FOXTROT/ALFA: Networking Gear Vulnerabilities, The Open Usage Commons Organisation, No Google Cloud in China

Hey, everyone! Hope your week’s going well… As you can tell, I was too busy yesterday to get a newsletter out. But I’m making up for it today with a long one that hopefully recaps everything important from yesterday and today. So, without further ado, let’s get into the tech news. Here’s issue 136 of FOXTROT/ALFA for Thursday, 9 July 2020:

Palo Alto and Citrix Vulnerabilities

First, here’s an update on the most recent security vulnerability news. It seems networking gear is all the rage with hackers right now:

Palo Alto Networks has emitted its second software update in as many weeks to address a potentially serious security vulnerability in its products. The vendor on Wednesday issued an advisory for CVE-2020-2034, a remote code execution flaw in its PAN-OS GlobalProtect portal, which can be exploited by a remote unauthenticated miscreant to execute arbitrary commands on the gateway as a superuser.

No in-the-wild attacks have been reported… yet. Palo Alto confirmed to The Register that GlobalProtect is not enabled by default, though anecdotal evidence suggests it’s widely used. Short of applying the PAN-OS updates, there is no way to mitigate the vulnerability, other than turning off GlobalProtect.

This latest Palo Alto advisory comes just ten days after the IT supplier sounded the alarm for another remote code execution flaw in its PAN-OS. That vulnerability, CVE-2020-2021, was serious enough to warrant an alert from Uncle Sam’s CyberCom, which feared that in-the-wild exploitation attempts were likely. However, before admins go and schedule downtime to patch this latest bug, keep in mind that anyone who updated their PAN-OS gear to protect against CVE-2020-2021 already has the fix in place for this CVE-2020-2034 bug. Both were addressed with the earlier update.

You can find more details on these Palo Alto fixes in this story by The Register.

Citrix has issued patches for 11 CVE-listed security vulnerabilities in its various networking products. The bundle includes fixes for one code injection bug, three information disclosure flaws, three elevation of privilege bugs, two cross-site scripting vulnerabilities, one denial-of-service hole, and one authorization-bypass flaw.

Affected gear includes the Citrix Application Delivery Controller (ADC), Citrix Gateway, and Citrix SD-WAN WANOP. So far there have been no reports of any of the bugs being targeted in the wild, though Rob Joyce, former head of the NSA’s Tailored Access Operations elite hacking team, warns it’s time for admins to get busy – and so soon after patches emerged for vulns in F5 and Palo Alto networking gear.

The code injection flaw, CVE-2020-8194, is interesting. According to Citrix, an unauthenticated remote attacker can somehow present to a potential victim a downloadable malicious executable file from the gateway’s IP address. If the mark fetches the file and runs it, thinking it’s a legit application file from their networking gear, they now have malicious code running on their local PC. No other details on this cryptic flaw are known right now.

Meanwhile, those who rely on Linux PCs will want to check out CVE-2020-8199, a flaw in the Citrix Gateway Plugin for Linux that can be exploited by a rogue user or malware already on the system to elevate its privileges and cause more damage. On the more likely-to-be-targeted end of things, there is CVE-2020-8187. That is a denial-of-service flaw in Citrix ADC and Citrix Gateway 12.0 or 11.1. The flaw can be remotely exploited without authentication.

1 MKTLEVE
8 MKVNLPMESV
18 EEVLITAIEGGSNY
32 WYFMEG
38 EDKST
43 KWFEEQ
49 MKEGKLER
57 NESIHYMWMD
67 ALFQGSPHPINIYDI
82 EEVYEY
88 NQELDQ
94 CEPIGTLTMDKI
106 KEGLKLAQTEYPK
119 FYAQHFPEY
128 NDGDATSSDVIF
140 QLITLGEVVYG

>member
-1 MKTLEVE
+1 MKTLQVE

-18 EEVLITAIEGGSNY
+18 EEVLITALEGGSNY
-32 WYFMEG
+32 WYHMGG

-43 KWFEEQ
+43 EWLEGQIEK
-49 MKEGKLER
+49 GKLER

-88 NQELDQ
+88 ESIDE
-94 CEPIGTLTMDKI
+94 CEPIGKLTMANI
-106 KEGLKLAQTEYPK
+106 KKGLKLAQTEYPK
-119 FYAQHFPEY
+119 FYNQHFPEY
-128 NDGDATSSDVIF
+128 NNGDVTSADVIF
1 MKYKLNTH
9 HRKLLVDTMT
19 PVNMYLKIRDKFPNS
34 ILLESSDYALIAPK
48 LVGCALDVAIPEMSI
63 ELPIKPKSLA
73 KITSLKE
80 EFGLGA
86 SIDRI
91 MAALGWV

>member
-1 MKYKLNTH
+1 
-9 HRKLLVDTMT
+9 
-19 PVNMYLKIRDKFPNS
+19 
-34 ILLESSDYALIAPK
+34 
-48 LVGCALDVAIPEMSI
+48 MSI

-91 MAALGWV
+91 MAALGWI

Details in this story, also on El Reg.

Ninja Goes to YouTube, The Doc Drops Off the Face of the Earth

As expected, Ninja is now streaming on YouTube.

One of the biggest names in streaming is heading to YouTube. Today, Tyler “Ninja” Blevins started streaming on Google’s platform, finding a new home after the surprise closure of Microsoft’s Mixer. Ninja teased the stream earlier today in a tweet, and started his new YouTube venture with a Fortnite stream alongside Dr Lupo, TimTheTatman, and Courage. It’s not clear yet whether this is an exclusive deal, or if Ninja will feature on other platforms, like Twitch, as well. Today’s stream was his first-ever on YouTube.

Meanwhile, we still have no clue whatsoever what happened to The Doc.

Stone cold, eerie silence surrounding this entire situation. And that itself is a story. We should probably not be waiting around for Twitch to explain what’s going on. They rarely issue direct statements about the reasoning for bans, short of when they banned the president of the United States from the platform last week, citing specific examples of “hate speech” from his rallies. But for streamers, even someone as high profile as Dr Disrespect, I would not expect to hear anything from their end.

But it’s Doc and his wife going silent that seems the most strange. We have seen many streamers be “cancelled” or flat-out deplatformed and banned in the last few weeks, but none of them have gone stone silent like this. Many post practically daily updates about fighting their bans, moving to new platforms, defenses of their actions, apologies, something, anything. But again, Doc was not caught up in the wave of accusations that has swept through the gaming community the last few weeks. No one has come out and accused him of anything.

The looming shadow over all of this is that behind the scenes, there may be some sort of criminal investigation going on. One of the strange things that happened with this ban is that Doc claims Twitch banned him and didn’t tell him why. One explanation for that would be some sort of subpoena of Twitch by law enforcement with the stipulation that they are forbidden from telling him anything. A subpoena of Twitch and Discord would explain why both platforms more or less instantly cut ties with Doc, and have not said a word about it.